The City Council passed the updates by a 8-3 vote, and despite an ugly smear campaign mounted by anti-LGBT activists that included harmful propaganda directed particularly at transgender San Antonians.
“The San Antonio City Council did the right thing today in updating their ordinances to reflect the basic value that all city residents deserve to be treated equally under the law,” said Human Rights Campaign President Chad Griffin. “Mayor Julian Castro’s support and leadership on getting this done shows his real commitment to making San Antonio a world-class city where all citizens are treated with dignity and respect. Today’s vote is a victory, but the attacks we saw from our opposition in the run-up to this – particularly the transphobic messaging – remind us of the ruthless tactics they use to promote discrimination against LGBT people.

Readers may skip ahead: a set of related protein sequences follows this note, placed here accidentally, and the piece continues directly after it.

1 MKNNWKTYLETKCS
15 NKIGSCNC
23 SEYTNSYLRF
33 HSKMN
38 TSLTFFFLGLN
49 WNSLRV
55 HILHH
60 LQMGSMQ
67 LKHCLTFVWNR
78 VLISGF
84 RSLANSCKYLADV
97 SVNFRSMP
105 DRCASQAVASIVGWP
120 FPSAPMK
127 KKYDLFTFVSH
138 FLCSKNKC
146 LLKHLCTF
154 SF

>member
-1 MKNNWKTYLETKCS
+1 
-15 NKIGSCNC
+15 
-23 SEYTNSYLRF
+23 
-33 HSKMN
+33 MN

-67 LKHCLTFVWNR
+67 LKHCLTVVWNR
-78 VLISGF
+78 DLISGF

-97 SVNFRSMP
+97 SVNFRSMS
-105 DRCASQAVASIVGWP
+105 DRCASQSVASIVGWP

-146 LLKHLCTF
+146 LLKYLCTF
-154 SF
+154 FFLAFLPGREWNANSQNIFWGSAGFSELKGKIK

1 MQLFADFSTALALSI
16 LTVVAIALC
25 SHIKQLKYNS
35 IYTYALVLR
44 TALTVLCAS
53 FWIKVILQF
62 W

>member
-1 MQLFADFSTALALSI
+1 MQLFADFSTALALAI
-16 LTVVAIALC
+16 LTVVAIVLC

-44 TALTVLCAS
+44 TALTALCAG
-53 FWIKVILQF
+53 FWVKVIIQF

HRC has been on the ground in San Antonio with strategic support and field resources since January to organize support for the ordinance updates, and was proud to partner with the Community Alliance for a United San Antonio (CAUSA) in bringing the updates to a successful council vote. San Antonio Councilman Diego Bernal was the sponsor of this bill, and the ordinance updates also enjoyed the strong backing of Mayor Julian Castro. Mayor Castro’s LGBT Liaison Adam Greenup was instrumental in the success of this ordinance. In addition to CAUSA, a number of other groups contributed to today’s victory, including Equality Texas, the San Antonio Gender Alliance, Transgender Education Network of Texas, and the Esperanza Peace & Justice Center. HRC San Antonio Steering Committee Members Chad Reumann, Anna Perez, Gilbert Casillas and Jennifer Ingram played pivotal roles in shaping today’s success.
San Antonio scored 48 out of 100 points on the HRC Foundation’s 2012 Municipal Equality Index, and HRC expects that score to improve dramatically this year as a result of Mayor Castro’s leadership. The MEI is a nationwide evaluation of municipal laws affecting the LGBT community. It examines the laws, policies and services of municipalities from across the country and rates them on the basis of the inclusivity of LGBT people in the city’s laws and policies.